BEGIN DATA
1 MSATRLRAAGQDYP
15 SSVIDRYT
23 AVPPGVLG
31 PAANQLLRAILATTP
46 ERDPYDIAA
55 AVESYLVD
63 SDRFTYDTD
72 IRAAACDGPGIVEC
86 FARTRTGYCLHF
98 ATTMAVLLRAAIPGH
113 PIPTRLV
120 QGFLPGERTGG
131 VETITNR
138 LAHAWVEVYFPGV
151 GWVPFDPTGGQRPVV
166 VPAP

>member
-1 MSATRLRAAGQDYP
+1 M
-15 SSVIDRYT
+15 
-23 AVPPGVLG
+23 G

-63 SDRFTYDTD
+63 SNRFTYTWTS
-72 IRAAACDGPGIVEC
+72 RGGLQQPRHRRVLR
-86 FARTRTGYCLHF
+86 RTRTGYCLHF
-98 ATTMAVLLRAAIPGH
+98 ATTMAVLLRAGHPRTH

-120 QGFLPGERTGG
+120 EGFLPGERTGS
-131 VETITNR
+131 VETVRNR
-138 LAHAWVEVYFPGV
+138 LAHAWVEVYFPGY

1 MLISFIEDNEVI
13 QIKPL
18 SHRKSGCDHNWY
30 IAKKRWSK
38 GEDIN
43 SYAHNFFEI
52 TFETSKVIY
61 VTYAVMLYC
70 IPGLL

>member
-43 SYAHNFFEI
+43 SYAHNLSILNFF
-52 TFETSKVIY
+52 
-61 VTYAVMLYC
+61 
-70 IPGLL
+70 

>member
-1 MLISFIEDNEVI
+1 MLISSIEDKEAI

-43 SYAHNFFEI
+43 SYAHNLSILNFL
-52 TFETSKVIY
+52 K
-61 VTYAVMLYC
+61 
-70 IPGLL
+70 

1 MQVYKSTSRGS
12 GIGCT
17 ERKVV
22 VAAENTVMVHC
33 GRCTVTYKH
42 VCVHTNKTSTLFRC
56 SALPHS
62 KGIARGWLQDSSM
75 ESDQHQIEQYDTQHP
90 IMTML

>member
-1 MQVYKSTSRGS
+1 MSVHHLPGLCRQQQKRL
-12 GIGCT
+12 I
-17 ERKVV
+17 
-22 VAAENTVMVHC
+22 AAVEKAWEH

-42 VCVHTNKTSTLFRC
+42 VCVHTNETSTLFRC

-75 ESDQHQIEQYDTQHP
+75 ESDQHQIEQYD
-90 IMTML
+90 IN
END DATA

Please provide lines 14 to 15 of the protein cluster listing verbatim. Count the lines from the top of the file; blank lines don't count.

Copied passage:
138 LAHAWVEVYFPGV
151 GWVPFDPTGGQRPVV